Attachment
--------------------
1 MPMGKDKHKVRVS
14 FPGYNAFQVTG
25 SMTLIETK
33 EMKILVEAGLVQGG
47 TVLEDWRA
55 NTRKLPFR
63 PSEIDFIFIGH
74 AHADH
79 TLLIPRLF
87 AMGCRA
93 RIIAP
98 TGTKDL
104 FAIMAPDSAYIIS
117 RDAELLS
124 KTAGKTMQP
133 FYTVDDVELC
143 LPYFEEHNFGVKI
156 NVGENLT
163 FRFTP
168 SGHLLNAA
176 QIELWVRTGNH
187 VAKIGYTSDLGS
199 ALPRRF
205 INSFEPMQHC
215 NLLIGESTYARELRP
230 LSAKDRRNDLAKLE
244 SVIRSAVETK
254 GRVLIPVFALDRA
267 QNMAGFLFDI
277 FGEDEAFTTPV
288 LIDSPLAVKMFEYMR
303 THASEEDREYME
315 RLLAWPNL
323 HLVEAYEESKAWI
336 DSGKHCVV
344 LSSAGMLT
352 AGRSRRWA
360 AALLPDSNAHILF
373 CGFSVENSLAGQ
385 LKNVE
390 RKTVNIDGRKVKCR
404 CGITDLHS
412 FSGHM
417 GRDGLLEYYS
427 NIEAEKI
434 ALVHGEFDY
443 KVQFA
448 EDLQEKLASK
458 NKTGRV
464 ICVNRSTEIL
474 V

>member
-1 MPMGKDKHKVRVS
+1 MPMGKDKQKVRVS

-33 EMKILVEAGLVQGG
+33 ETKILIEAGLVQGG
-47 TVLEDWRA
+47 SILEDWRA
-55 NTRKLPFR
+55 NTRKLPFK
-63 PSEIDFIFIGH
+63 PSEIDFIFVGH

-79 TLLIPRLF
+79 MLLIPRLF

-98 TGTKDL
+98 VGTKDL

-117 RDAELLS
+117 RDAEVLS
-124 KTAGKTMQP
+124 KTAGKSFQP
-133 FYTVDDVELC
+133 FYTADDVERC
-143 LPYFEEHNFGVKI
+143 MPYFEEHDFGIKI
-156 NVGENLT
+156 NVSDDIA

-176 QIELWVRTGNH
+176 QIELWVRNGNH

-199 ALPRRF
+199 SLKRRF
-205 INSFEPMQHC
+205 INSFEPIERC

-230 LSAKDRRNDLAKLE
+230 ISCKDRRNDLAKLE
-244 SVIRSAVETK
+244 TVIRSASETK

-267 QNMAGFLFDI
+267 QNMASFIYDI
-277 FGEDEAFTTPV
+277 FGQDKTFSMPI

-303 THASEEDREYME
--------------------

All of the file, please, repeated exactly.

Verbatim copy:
1 MPMGKDKHKVRVS
14 FPGYNAFQVTG
25 SMTLIETK
33 EMKILVEAGLVQGG
47 TVLEDWRA
55 NTRKLPFR
63 PSEIDFIFIGH
74 AHADH
79 TLLIPRLF
87 AMGCRA
93 RIIAP
98 TGTKDL
104 FAIMAPDSAYIIS
117 RDAELLS
124 KTAGKTMQP
133 FYTVDDVELC
143 LPYFEEHNFGVKI
156 NVGENLT
163 FRFTP
168 SGHLLNAA
176 QIELWVRTGNH
187 VAKIGYTSDLGS
199 ALPRRF
205 INSFEPMQHC
215 NLLIGESTYARELRP
230 LSAKDRRNDLAKLE
244 SVIRSAVETK
254 GRVLIPVFALDRA
267 QNMAGFLFDI
277 FGEDEAFTTPV
288 LIDSPLAVKMFEYMR
303 THASEEDREYME
315 RLLAWPNL
323 HLVEAYEESKAWI
336 DSGKHCVV
344 LSSAGMLT
352 AGRSRRWA
360 AALLPDSNAHILF
373 CGFSVENSLAGQ
385 LKNVE
390 RKTVNIDGRKVKCR
404 CGITDLHS
412 FSGHM
417 GRDGLLEYYS
427 NIEAEKI
434 ALVHGEFDY
443 KVQFA
448 EDLQEKLASK
458 NKTGRV
464 ICVNRSTEIL
474 V

>member
-1 MPMGKDKHKVRVS
+1 MPMGKDKQKVRVS

-33 EMKILVEAGLVQGG
+33 ETKILIEAGLVQGG
-47 TVLEDWRA
+47 SILEDWRA
-55 NTRKLPFR
+55 NTRKLPFK
-63 PSEIDFIFIGH
+63 PSEIDFIFVGH

-79 TLLIPRLF
+79 MLLIPRLF

-98 TGTKDL
+98 VGTKDL

-117 RDAELLS
+117 RDAEVLS
-124 KTAGKTMQP
+124 KTAGKSFQP
-133 FYTVDDVELC
+133 FYTADDVERC
-143 LPYFEEHNFGVKI
+143 MPYFEEHDFGIKI
-156 NVGENLT
+156 NVSDDIA

-176 QIELWVRTGNH
+176 QIELWVRNGNH

-199 ALPRRF
+199 SLKRRF
-205 INSFEPMQHC
+205 INSFEPIERC

-230 LSAKDRRNDLAKLE
+230 ISCKDRRNDLAKLE
-244 SVIRSAVETK
+244 TVIRSASETK

-267 QNMAGFLFDI
+267 QNMASFIYDI
-277 FGEDEAFTTPV
+277 FGQDKTFSMPI

-303 THASEEDREYME